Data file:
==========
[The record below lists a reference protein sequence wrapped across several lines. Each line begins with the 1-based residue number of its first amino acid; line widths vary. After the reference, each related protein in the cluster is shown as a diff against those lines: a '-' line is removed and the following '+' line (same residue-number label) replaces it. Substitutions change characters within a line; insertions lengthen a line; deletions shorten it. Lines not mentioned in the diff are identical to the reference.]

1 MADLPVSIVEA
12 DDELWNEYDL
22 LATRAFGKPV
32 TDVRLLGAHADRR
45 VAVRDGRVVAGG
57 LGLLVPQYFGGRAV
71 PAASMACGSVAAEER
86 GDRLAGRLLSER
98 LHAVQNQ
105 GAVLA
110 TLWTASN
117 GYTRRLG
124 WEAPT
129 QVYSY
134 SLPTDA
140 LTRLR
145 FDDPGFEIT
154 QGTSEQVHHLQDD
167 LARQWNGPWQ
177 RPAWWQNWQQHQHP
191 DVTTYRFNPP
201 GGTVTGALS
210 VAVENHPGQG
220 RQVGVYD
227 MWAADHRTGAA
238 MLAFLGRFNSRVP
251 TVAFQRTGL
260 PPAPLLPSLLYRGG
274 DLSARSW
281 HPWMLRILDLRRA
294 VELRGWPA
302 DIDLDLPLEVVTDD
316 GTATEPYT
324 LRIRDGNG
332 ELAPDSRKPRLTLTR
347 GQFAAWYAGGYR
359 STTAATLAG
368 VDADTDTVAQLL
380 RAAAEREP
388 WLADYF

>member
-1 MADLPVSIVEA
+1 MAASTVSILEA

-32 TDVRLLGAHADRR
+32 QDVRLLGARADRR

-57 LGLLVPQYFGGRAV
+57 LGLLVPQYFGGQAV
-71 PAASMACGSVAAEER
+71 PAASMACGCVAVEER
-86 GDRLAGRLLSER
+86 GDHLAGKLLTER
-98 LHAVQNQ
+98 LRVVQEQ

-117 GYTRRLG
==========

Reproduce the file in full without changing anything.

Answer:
[The record below lists a reference protein sequence wrapped across several lines. Each line begins with the 1-based residue number of its first amino acid; line widths vary. After the reference, each related protein in the cluster is shown as a diff against those lines: a '-' line is removed and the following '+' line (same residue-number label) replaces it. Substitutions change characters within a line; insertions lengthen a line; deletions shorten it. Lines not mentioned in the diff are identical to the reference.]

1 MADLPVSIVEA
12 DDELWNEYDL
22 LATRAFGKPV
32 TDVRLLGAHADRR
45 VAVRDGRVVAGG
57 LGLLVPQYFGGRAV
71 PAASMACGSVAAEER
86 GDRLAGRLLSER
98 LHAVQNQ
105 GAVLA
110 TLWTASN
117 GYTRRLG
124 WEAPT
129 QVYSY
134 SLPTDA
140 LTRLR
145 FDDPGFEIT
154 QGTSEQVHHLQDD
167 LARQWNGPWQ
177 RPAWWQNWQQHQHP
191 DVTTYRFNPP
201 GGTVTGALS
210 VAVENHPGQG
220 RQVGVYD
227 MWAADHRTGAA
238 MLAFLGRFNSRVP
251 TVAFQRTGL
260 PPAPLLPSLLYRGG
274 DLSARSW
281 HPWMLRILDLRRA
294 VELRGWPA
302 DIDLDLPLEVVTDD
316 GTATEPYT
324 LRIRDGNG
332 ELAPDSRKPRLTLTR
347 GQFAAWYAGGYR
359 STTAATLAG
368 VDADTDTVAQLL
380 RAAAEREP
388 WLADYF

>member
-1 MADLPVSIVEA
+1 MAASTVSILEA

-32 TDVRLLGAHADRR
+32 QDVRLLGARADRR

-57 LGLLVPQYFGGRAV
+57 LGLLVPQYFGGQAV
-71 PAASMACGSVAAEER
+71 PAASMACGCVAVEER
-86 GDRLAGRLLSER
+86 GDHLAGKLLTER
-98 LHAVQNQ
+98 LRVVQEQ

-117 GYTRRLG